Homes that possess a “high curb appeal” tend to sell for more than those that don’t, fetching an average of 7% more than similar homes with a less inviting exterior, a new study has found.
The study by researchers from the University of Alabama and the University of Texas at Arlington found that the premium grows even bigger, as high as 14%, in markets with higher housing inventories.
Researchers obtained their findings by studying Google Street View images and combining this with sales data on 88,980 properties in the Denver metro area. They found that the curb appeal of neighboring homes also has a big impact on a property’s value. The appearance of the home next door accounts for around a third of its overall premium, the study found.
Sriram Villupuram, a senior author of the study and an associate professor at UT Arlington, told the Wall Street Journal that it’s common knowledge that Curb appeal has an impact on a home’s value.
“It’s observable, but not quantifiable,” Villupuram said. And so the researchers manually scored a set of properties using Google Street View on a scale of one to four (one indicates lowest curb appeal; four indicates highest).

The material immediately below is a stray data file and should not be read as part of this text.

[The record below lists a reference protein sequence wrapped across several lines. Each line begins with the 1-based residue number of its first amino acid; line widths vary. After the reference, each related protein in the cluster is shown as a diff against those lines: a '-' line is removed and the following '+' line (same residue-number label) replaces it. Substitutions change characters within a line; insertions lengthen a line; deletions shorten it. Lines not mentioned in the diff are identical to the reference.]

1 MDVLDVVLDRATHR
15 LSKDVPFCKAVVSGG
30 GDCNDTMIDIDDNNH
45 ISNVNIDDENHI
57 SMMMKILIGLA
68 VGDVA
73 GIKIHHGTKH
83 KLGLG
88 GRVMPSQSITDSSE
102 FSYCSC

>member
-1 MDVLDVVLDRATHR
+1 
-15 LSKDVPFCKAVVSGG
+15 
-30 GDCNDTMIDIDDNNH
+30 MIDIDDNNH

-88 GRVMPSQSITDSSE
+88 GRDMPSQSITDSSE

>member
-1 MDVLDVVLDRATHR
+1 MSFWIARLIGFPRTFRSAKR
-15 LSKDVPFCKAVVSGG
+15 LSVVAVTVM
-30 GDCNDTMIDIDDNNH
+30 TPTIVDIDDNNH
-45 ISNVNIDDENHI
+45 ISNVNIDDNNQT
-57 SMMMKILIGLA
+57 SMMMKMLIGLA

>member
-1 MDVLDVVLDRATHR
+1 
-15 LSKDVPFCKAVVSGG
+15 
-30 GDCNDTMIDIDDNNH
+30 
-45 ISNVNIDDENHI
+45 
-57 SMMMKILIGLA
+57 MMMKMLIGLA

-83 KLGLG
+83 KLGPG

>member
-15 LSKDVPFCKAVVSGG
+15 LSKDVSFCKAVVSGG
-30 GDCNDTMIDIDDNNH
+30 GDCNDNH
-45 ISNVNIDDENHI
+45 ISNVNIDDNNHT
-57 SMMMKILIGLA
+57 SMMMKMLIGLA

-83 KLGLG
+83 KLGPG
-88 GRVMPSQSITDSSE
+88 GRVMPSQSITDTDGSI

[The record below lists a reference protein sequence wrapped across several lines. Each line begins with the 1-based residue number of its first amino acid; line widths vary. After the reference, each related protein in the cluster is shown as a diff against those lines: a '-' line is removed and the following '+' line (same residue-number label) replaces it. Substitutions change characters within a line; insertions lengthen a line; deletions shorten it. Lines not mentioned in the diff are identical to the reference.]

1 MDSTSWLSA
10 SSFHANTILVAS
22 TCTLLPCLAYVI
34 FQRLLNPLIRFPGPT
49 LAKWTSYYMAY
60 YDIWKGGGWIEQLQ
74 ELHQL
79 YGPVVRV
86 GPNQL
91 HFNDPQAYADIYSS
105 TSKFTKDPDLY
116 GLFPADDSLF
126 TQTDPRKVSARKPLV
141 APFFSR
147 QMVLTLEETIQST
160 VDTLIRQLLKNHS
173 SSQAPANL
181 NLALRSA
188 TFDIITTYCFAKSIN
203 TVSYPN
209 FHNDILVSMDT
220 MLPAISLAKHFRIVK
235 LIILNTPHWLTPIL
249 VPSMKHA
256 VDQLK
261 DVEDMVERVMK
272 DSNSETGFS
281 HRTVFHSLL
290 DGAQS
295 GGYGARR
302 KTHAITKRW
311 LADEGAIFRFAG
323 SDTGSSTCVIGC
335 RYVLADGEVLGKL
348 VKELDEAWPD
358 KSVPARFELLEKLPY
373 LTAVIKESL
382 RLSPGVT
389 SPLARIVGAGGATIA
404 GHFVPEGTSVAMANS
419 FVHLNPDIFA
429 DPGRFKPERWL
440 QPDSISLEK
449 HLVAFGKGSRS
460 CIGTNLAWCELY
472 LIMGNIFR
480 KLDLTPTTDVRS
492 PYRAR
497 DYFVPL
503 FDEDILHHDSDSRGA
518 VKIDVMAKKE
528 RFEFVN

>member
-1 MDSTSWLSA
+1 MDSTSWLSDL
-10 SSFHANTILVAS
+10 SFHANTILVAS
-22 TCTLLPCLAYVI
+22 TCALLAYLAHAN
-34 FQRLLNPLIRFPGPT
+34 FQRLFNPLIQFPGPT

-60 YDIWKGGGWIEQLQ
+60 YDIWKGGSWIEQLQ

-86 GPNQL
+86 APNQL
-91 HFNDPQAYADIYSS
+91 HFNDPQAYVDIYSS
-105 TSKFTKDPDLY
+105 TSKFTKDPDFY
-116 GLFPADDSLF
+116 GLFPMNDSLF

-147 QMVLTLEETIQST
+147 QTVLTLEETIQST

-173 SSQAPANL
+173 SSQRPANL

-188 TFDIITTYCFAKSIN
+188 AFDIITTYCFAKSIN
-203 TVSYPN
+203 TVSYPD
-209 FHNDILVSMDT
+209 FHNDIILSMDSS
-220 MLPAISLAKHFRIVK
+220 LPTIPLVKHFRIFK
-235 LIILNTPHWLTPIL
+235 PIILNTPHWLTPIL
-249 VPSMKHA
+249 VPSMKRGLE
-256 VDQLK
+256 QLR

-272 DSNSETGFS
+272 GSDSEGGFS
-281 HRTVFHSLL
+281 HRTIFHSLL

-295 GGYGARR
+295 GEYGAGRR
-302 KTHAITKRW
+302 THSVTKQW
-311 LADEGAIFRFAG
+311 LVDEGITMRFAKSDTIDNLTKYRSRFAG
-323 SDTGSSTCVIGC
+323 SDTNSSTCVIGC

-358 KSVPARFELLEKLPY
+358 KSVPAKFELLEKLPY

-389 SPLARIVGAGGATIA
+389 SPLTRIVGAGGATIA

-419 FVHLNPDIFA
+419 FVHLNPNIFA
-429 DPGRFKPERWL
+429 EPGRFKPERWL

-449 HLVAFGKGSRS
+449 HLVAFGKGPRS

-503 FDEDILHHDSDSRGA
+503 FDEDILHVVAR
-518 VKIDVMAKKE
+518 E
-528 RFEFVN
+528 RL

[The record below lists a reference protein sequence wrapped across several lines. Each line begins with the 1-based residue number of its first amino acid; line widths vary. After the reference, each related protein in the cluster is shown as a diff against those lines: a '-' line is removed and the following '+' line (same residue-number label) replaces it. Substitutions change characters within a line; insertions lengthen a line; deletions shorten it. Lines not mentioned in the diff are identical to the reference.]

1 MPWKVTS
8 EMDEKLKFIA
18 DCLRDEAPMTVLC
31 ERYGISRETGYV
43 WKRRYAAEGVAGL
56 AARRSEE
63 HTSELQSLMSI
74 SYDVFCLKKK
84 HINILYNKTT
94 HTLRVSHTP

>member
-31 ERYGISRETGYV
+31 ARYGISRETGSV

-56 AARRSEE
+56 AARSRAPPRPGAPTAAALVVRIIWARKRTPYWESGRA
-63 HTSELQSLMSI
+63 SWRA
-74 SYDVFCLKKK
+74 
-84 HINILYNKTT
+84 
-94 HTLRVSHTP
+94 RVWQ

Of course, curb appeal is an objective thing, but the researchers established rules to rate this. For example, if a property has blemishes such as a broken pavement or overgrow grass, this generally means a low curb appeal. If necessary, consider hiring contractors to install new concrete for your driveway. Homes with high curb appeal include those with well-kept lawns and professional landscaping.
Home appraisers generally evaluate a home’s value based on interior features like the number of bedrooms and bathrooms, square footage, and home improvements. But Villupuram told the Journal that the study’s ultimate goal is to create an algorithm that could be used to automate assessments of curb appeal. Villupuram says that could make it easier for large investors, banks, and institutions to include such assessments in their property appraisals.